#8 Formaldehyde: Formaldehyde is a gas that is widely used by industry to manufacture tons of materials and household products, such as building supplies, particleboard, clothing, furniture, window coverings, glues, adhesives, and paints. Formaldehyde is colorless and pungent-smelling. It can cause watery eyes, burning sensations, nausea, breathing difficulties. The EPA states: “There is evidence that some people can develop a sensitivity to formaldehyde. It has also been shown to cause cancer in animals and may cause cancer in humans. Health effects include eye, nose, and throat irritation; wheezing and coughing; fatigue; skin rash; severe allergic reactions. May cause cancer.” The National Cancer Institute says: “Formaldehyde has been classified as a known human carcinogen (cancer-causing substance) by the International Agency for Research on Cancer.” Formaldehyde can be found lurking in other products too, such as cosmetics, plastics, and cleaning supplies.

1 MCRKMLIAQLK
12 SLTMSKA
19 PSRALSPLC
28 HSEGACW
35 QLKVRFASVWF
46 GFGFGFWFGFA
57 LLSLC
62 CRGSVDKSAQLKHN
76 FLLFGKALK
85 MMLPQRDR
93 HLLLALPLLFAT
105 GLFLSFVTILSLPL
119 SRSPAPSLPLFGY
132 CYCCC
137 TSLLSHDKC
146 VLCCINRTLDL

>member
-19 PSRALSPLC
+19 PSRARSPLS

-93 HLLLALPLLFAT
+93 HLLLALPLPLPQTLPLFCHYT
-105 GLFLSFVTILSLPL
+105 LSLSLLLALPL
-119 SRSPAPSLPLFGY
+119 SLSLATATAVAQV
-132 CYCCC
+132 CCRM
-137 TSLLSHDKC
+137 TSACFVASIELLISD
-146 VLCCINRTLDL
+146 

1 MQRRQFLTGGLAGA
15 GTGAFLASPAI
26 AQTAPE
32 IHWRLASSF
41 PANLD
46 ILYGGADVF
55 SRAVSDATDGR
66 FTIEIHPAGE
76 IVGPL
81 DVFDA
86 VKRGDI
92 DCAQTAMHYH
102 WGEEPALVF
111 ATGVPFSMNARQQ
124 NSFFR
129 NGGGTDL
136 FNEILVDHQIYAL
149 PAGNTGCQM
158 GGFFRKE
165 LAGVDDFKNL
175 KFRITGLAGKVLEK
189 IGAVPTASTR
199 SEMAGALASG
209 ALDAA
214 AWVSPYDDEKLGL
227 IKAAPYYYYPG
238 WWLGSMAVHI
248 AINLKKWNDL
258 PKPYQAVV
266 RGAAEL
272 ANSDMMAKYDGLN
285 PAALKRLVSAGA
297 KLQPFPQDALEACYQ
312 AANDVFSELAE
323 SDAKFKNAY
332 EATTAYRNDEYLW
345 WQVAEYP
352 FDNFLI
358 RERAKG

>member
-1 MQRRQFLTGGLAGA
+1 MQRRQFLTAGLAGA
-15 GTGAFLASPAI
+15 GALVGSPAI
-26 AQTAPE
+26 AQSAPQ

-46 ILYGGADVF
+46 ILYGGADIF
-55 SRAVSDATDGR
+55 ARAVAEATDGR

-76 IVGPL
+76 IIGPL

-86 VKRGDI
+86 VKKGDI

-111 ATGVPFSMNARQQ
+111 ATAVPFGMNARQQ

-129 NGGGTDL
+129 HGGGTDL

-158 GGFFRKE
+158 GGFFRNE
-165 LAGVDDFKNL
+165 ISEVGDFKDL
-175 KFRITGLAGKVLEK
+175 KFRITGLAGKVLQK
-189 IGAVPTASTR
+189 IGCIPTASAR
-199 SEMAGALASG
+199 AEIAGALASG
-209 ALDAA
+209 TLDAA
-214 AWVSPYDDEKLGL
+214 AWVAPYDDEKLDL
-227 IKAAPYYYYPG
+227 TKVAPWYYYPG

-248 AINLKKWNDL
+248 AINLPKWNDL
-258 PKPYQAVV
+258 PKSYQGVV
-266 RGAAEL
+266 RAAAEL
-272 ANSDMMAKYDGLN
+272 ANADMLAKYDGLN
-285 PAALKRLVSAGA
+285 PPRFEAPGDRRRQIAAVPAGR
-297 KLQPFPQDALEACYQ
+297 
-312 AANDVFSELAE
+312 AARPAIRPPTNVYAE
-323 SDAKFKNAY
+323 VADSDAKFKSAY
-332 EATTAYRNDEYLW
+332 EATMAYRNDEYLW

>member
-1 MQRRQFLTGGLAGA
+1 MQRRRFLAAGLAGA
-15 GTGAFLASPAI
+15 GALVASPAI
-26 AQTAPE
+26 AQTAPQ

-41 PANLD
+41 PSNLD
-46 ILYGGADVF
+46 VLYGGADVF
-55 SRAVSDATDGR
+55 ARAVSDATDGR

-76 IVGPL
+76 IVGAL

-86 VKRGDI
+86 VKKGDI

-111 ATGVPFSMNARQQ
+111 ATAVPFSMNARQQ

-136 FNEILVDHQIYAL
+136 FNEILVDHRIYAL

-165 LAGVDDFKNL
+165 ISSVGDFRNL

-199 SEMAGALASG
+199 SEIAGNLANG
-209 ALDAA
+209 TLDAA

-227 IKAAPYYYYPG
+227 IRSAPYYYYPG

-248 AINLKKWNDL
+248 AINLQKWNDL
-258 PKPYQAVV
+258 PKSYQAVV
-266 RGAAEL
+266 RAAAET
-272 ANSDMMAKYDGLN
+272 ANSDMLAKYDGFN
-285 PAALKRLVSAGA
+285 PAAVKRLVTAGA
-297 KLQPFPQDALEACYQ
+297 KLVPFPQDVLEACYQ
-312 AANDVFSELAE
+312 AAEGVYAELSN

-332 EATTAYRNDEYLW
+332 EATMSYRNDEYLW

#7 Monsodium Glutamate: In 1969, Dr. John W. Olney conducted research on MSG (monosodium glutamate) that was published in SCIENCE journal, stating that MSG causes brain damage and obesity in rats and rhesus monkeys. Many studies have been conducted since that time, making those two things obvious: MSG is addictive and can be used to induce obesity. A 2007 research study conducted by ten scientists and published in Neurotoxicity Research revealed that “MSG treatment of neonatal rodents leads to degeneration of the neurons in the arcuate nucleus.” The arcuate nucleus is a collection of neurons (nerve cells) in the hypothalamus that influence hunger. Not surprisingly, “arcuate neurons are kept informed of whether or not the body has sufficient calories and nutrients so that it can adjust feeding accordingly.” In other words, research shows that MSG degenerates the neurons that tell us how much we should be eating! Yet, in spite of all the studies conducted, NAFDAC supports the use of monosodium glutamate, and there is no limit to the amount of MSG than can be put in food. MSG goes by a multitude of deceptive names, easily hidden even to the most conscientious consumer. The aliases for MSG include, but are certainly not limited to the following: Natural Flavoring, Hydrolized Vegetable Protein, Yeast Extract, Sodium Caseinate, even Natural Seasonings and Spices! Short-term effects of MSG include swelling, headache, lethargy, flushing, sweating, increased heart-beat, and nausea. So, start reading those labels now! Salad dressings, boxed rice and noodle flavor/cheese packets, chips, Coca-Cola and Pepsi products, cookies, candy, pickles, deli products, canned soups, spaghetti sauces, and tons of other foods contain MSG.